Screening mammograms catch second breast cancers early

Feb 22, 2011

More women are surviving longer after having early-stage breast cancer, but they are at risk of developing breast cancer again: a recurrence or a new cancer, in either breast. Annual screening (a.k.a. "surveillance") mammography has long been standard for these women, but only scant evidence on screening outcomes supported this practice. In the February 23, 2011 Journal of the American Medical Association, the most comprehensive relevant study to date shows yearly mammograms do detect second breast cancers early.

The Breast Cancer Surveillance Consortium (BCSC) study examined 12 years of information from 58,870 screening in 19,078 women who had had early-stage breast cancer—and an equal number of screening mammograms in 55,315 women who had no such history and were matched for breast density, age, BCSC registry, and year of .

With her BCSC colleagues, Nehmat Houssami, MBBS, PhD, an associate professor at the University of Sydney's School of Public Health and Sydney Medical School and a physician at the Royal Hospital for Women, in Australia, found that women with a personal history of breast cancer had double the cancer rates as those with no such history. Women who had had breast cancer had 655 second cancers within a year of screening mammography, and those with no prior breast cancer had 342 cancers, with cancer rates of 10.5 vs. 5.8 per 1,000 screens, respectively.

"The comprehensive data from the BCSC made it possible for us to carefully examine the outcomes of screening for both the previously affected (conserved) breast, as well as the opposite breast, at a population level," Dr Houssami said. "This is the first study in the world, to our knowledge, to provide a complete picture of the expected outcomes of mammography screening for women with a personal history of breast cancer."

"Mammography was effective at finding cancers early in women who had had cancer, but not quite as effective as in those who had not," Dr. Houssami said, "We found that both false positives and 'interval cancers' were higher, and mammography was not as sensitive at detecting invasive breast cancer, in women with a personal history of breast cancer." False positives mean that a mammogram suggests a breast cancer may be present, but after further testing it turns out not to be. Interval cancers are breast cancers that were not detected on screening mammography and are found between mammography screens, prompted by either breast symptoms or additional testing.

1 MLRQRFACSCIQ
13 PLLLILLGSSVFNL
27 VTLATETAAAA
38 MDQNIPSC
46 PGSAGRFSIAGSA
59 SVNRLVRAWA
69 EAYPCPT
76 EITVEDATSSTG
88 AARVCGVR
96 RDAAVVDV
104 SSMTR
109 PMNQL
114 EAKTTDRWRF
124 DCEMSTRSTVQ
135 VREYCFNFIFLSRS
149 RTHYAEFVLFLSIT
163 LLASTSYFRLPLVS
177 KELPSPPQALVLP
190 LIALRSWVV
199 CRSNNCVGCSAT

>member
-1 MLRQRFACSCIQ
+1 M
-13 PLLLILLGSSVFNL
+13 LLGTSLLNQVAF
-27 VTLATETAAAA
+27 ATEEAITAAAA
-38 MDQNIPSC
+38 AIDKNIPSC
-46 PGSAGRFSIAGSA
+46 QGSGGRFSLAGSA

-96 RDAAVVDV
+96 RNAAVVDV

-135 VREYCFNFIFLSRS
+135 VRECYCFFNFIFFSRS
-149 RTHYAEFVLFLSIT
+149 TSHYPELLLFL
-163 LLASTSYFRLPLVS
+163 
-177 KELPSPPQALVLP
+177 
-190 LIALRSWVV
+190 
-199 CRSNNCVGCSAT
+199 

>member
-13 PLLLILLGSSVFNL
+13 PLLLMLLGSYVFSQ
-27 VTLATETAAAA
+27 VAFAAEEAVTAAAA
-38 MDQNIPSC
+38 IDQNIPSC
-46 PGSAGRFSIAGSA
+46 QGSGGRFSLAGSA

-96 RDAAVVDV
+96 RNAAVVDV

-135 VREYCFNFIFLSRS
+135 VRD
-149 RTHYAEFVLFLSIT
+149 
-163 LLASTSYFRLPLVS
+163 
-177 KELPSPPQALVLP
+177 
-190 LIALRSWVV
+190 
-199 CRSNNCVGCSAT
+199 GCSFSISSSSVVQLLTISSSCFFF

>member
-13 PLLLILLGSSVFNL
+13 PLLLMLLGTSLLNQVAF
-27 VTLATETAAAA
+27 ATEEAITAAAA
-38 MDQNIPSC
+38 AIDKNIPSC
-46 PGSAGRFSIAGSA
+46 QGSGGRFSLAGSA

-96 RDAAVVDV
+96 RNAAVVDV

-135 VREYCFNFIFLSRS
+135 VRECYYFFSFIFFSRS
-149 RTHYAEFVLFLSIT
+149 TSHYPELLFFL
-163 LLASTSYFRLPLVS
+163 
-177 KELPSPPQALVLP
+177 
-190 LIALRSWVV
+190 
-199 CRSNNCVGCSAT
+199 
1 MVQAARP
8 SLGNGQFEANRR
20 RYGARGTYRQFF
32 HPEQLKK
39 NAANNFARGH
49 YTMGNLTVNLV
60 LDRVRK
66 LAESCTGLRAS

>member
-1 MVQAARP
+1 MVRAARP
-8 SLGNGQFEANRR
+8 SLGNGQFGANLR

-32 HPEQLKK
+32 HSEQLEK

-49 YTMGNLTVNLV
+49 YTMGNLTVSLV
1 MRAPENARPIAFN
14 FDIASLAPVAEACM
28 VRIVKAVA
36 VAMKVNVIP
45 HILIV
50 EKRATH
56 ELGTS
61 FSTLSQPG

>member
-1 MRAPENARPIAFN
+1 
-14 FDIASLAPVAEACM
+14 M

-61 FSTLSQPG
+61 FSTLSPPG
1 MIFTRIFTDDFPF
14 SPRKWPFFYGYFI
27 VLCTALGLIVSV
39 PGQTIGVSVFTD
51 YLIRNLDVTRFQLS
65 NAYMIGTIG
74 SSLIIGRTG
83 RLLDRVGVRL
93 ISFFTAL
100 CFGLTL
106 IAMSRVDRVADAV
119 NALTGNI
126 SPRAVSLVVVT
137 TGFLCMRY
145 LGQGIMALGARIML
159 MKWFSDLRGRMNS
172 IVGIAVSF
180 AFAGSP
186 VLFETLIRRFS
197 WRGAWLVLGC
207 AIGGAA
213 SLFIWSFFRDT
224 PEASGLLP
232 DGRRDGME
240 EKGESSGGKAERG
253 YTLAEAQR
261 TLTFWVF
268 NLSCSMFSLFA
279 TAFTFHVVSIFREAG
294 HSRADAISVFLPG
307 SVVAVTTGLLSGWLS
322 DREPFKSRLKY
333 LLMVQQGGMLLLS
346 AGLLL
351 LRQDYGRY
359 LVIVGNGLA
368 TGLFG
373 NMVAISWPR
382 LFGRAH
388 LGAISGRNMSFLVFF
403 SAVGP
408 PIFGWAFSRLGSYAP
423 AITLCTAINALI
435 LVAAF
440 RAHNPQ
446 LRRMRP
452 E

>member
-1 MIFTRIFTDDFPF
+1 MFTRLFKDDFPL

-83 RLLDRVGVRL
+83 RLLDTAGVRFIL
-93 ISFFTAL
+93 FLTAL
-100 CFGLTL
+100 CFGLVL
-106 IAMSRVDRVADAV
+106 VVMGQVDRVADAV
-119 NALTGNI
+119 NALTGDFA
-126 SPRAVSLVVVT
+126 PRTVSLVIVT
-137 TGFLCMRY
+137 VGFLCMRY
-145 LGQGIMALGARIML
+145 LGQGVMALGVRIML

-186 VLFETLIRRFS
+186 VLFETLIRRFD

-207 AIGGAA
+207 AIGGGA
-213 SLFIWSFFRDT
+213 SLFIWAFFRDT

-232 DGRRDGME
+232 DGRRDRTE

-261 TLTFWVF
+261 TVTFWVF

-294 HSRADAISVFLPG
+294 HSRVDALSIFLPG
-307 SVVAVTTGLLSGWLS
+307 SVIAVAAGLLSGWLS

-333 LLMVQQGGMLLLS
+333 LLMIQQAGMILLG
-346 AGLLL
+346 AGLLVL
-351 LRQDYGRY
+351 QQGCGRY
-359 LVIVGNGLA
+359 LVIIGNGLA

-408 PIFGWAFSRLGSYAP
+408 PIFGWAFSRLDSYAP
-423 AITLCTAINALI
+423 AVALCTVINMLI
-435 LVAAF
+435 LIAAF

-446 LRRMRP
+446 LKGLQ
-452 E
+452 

"Because of the risk of interval cancers, it's important that women seek medical care for any breast changes or concerns between mammograms," said Dr. Houssami's collaborator Diana Miglioretti, PhD, a senior investigator at Group Health Research Institute. "The good news is that most of the breast cancers detected in survivors between mammography screens were early stage."

Interval-cancer rates were particularly high in women who were younger than 50, had extremely dense breasts, or received breast-conserving treatment (lumpectomy) without radiotherapy for their first cancer. "Our results suggest that we should consider more tailored screening strategies in these women, such as additional or alternate screening modalities in some groups—but this needs further research," Dr. Miglioretti said.

Explore further: US OKs first-ever DNA alternative to Pap smear (Update 2)

More information: JAMA. 2011;305[8]790-799.

Provided by Group Health Research Institute

not rated yet
add to favorites email to friend print save as pdf

Related Stories

Mammogram sensitivity depends on menstrual cycle

Dec 06, 2010

Try to schedule your screening mammogram during the first week of your menstrual cycle. It might make breast cancer screening more accurate for pre-menopausal women who choose to have regular mammograms. This recommendation ...

Recommended for you

US OKs first-ever DNA alternative to Pap smear (Update 2)

9 hours ago

U.S. government health regulators have cleared a genetic test from Roche as a first-choice screening option for cervical cancer. It was a role previously reserved for the Pap smear, the decades-old mainstay of women's health.

New breast cancer imaging method promising

15 hours ago

The new PAMmography method for imaging breast cancer developed by the University of Twente's MIRA research institute and the Medisch Spectrum Twente hospital appears to be a promising new method that could ...

Palliation is rarely a topic in studies on advanced cancer

15 hours ago

End-of-life aspects, the corresponding terminology, and the relevance of palliation in advanced cancer are often not considered in publications on randomized controlled trials (RCTs). This is the result of an analysis by ...

User comments : 0

More news stories

Genetic code of the deadly tsetse fly unraveled

Mining the genome of the disease-transmitting tsetse fly, researchers have revealed the genetic adaptions that allow it to have such unique biology and transmit disease to both humans and animals.